Is My Garage Covered Under Homeowners Insurance?

Posted on May 18, 2022


Hayden Haskins | author

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ICHQ | Site Author

If you’re like most Americans, your home (including all structures on your property) is not just your biggest asset, but a place of safety, comfort, and joy for you and your loved ones. That’s why you buy homeowners insurance coverage.

If something catastrophic happens—and here in Louisiana, that’s a very real possibility—you want to be able to rest easy knowing that your homeowners policy will cover you, no (or at least few) questions asked.

Unfortunately, that’s not always how it plays out. For example, you might assume that your garage falls neatly into your plan’s coverage. But would you be wrong? The answer might surprise you.

These claims can be more complicated than you might expect, which is why an experienced property damage attorney can be an extremely valuable resource while you figure out how to rebuild.

Coverage Limits May Depend on the Type of Garage You Have

You might be surprised to learn that the level of coverage extending to your garage often depends on whether your garage is part of the main dwelling of your home, or if you have a detached garage. In a standard homeowners insurance policy, an attached garage is typically covered as part of the dwelling coverage of your home, whereas detached garages are covered under the “other dwellings” category.

In some cases, the policy limit on detached structures may be as low as 10% of the dwelling coverage specified by your home insurance. For example, if you have $200,000 in dwelling coverage, you may only be able to claim up to $20,000 in other structures coverage.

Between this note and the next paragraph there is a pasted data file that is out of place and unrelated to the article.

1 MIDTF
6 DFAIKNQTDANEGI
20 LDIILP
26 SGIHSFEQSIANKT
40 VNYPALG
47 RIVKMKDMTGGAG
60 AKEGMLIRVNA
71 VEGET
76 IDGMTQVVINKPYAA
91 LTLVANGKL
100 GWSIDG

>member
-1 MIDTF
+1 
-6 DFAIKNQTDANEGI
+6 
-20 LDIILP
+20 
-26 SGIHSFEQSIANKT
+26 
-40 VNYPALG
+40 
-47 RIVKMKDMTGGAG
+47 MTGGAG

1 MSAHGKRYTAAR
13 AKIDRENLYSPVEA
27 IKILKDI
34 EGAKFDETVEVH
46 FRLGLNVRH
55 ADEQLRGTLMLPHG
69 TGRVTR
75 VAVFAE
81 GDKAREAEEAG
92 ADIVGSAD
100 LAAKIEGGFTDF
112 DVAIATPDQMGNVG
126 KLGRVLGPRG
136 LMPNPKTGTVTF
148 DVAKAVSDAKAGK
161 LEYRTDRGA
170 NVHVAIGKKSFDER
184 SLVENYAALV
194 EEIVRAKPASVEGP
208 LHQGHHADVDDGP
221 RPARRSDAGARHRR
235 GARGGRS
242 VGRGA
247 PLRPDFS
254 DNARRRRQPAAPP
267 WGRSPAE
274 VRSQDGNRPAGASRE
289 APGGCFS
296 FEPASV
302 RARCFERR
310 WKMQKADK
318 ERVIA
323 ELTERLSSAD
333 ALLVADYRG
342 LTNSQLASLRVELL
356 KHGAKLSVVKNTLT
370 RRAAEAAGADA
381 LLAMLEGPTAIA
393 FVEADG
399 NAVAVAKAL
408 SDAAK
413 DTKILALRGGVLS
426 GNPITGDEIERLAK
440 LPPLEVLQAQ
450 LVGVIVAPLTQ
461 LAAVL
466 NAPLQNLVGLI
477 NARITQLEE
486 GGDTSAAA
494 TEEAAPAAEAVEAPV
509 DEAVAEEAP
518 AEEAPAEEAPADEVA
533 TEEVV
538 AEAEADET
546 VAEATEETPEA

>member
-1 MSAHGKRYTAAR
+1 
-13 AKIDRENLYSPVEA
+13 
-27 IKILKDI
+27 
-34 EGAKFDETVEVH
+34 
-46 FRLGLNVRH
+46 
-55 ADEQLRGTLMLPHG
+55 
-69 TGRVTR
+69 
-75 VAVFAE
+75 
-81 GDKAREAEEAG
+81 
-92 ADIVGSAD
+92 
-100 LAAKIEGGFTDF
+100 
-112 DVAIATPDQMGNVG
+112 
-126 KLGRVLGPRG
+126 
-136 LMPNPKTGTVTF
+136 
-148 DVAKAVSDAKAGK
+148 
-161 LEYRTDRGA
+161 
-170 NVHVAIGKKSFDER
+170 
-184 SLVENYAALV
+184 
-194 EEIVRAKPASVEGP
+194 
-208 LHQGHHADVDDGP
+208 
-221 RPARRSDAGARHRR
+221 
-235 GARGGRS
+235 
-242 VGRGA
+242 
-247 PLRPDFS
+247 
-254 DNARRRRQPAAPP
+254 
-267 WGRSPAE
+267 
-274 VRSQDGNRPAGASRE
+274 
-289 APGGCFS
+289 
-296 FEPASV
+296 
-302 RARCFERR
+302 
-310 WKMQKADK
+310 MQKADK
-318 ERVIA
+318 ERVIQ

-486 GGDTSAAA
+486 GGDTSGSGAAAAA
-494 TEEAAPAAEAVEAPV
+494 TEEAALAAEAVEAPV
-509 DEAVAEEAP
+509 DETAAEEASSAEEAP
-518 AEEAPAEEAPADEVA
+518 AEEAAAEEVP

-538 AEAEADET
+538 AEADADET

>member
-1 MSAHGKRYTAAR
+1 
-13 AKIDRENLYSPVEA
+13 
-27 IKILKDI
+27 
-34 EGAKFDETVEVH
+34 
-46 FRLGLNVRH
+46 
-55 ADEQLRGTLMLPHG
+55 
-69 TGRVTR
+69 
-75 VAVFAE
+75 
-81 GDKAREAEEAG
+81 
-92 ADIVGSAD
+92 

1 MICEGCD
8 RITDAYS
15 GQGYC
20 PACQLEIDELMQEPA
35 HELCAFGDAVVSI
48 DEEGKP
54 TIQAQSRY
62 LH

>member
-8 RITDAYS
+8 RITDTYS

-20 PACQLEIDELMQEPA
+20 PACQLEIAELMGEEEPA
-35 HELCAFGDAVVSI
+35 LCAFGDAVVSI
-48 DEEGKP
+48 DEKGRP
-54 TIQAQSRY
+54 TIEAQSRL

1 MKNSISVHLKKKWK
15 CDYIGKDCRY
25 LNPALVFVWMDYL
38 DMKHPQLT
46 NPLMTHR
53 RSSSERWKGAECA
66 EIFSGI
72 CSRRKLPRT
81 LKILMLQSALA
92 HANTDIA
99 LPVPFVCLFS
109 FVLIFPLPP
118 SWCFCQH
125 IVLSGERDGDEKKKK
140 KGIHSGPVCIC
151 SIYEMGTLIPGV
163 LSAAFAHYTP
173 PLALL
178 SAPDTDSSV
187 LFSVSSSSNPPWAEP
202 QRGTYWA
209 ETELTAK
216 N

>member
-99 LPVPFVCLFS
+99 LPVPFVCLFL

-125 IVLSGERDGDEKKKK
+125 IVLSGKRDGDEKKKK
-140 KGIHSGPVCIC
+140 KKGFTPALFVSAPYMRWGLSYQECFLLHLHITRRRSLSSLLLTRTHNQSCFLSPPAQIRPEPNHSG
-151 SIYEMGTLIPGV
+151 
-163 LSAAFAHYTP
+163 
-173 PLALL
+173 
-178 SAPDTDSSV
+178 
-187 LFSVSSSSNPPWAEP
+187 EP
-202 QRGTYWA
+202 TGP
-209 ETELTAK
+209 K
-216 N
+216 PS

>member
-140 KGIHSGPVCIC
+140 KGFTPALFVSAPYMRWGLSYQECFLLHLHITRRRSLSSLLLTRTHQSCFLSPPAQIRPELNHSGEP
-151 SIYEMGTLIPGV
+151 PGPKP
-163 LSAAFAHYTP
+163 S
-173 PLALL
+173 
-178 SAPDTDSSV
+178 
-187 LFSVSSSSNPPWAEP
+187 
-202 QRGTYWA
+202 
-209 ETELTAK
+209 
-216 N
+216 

For some policyholders, this may be sufficient for their needs. But for others, it would not cover the full repair and replacement cost of their garage (and any damaged contents within). Think about how you use your garage and what it contains—yard equipment, tools, maybe even a workspace, home office, or man cave. When you add it all up, the value of everything you stand to lose might significantly exceed your coverage amount.

In addition, the insurance company will typically only cover damage and loss of items if you can prove you own them and that they were damaged by the covered event. It’s always a good idea to keep a master list of valuable property contained in your home, garage, and other structures and take lots of pictures both before and after a disaster strikes.

We strongly recommend that all homeowners review their homeowners insurance policy carefully, including all the fine print, and make sure they have enough personal property coverage. If there’s a huge gap between the value of your property and your policy limits, you should strongly consider purchasing additional coverage.

When Does Homeowners Insurance Cover Garage Repair or Replacement?

It’s important to know what is covered under your homeowners insurance as it pertains to your garage and other outdoor dwellings. Keep in mind that the insurance company’s main goal is to maintain a high profit margin for their own business, so you may need mountains of proof to ensure that your claim is covered under these areas.

Some common damages covered by homeowners insurance include:

  • Weather-related acts, such as damage caused by hurricanes, hail, wind, or other storms. (Do note, however, that flood damage is typically not covered under a standard homeowners policy, but must be purchased separately if you live in a flood zone.)
  • Vandalism and unlawful acts
  • Heat damage, such as by fire or lightning
  • Falling objects, such as a tree or tree branch

RELATED POST: Protecting the Home, or Just the House? Coverage for Internal Contents, External Structures, and More

Reasons Your Garage Damage Claim Might Be Denied

After filing a claim with the insurance company, you’ll quickly discover that they work hard to keep money in their own pocket and out of yours. Your claim can be denied for a myriad of reasons—some legitimate, and some not.

Some of the most common reasons that garage damage claims get denied under standard policies include: